Daily Devotional – May 13
What animal only comes out to feed at night, lives in caves, uses sonar to navigate, has eyes like a deep-sea fish, hovers in place, and has a phenomenal sense of smell? If you guessed a bat you are wrong. It is actually a unique bird that lives in South America commonly known as the “oilbird.” Oilbirds got their name from the native Indians who knocked them from their nests on the cave ledges with long poles so that they could melt down the fat in the bird to make oil for torches. While most other birds roost at night and are active during the day, the oilbird is the opposite. During the day, oilbirds roost on cave ledges, digesting the previous night’s fruits and nuts.
Oilbirds navigate in total darkness by emitting clicking calls in rapid succession and listening for their return echoes. Unlike bats, which emit ultrasonic clicks that we cannot hear, oilbirds’ clicks are audible. They leave the cave at night and use their echolocation system, their keen sense of smell, and incredible eyesight to find fruits and nuts. During these foraging trips, they do not perch, but hover in place to feed. The oilbird’s retinal rods are stacked in three tiers, an arrangement seen only in deep-sea fish that live in total darkness. The density of this bird’s rods is 1 million rods per square millimeter. This, in combination with its oversized pupils, gives the oilbird the greatest light-gathering capacity of any land animal!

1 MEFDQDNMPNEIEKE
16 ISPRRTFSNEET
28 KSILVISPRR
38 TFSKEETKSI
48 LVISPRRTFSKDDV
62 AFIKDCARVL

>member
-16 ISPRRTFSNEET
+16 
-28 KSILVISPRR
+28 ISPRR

What a bizarre bird: it uses sonar like a bat, has eyes like a deep-sea fish, hovers in place like a hummingbird, and tracks smells like a bloodhound. As with the duck-billed platypus, the oilbird has a hodgepodge of features from all over the animal kingdom with no clear evolutionary ancestry. This makes perfect sense if the entire animal kingdom has a common Designer--God--but defies any naturalistic evolutionary explanation.
The works of the Lord are great, sought out of all them that have pleasure therein.
~ Psalm 111:2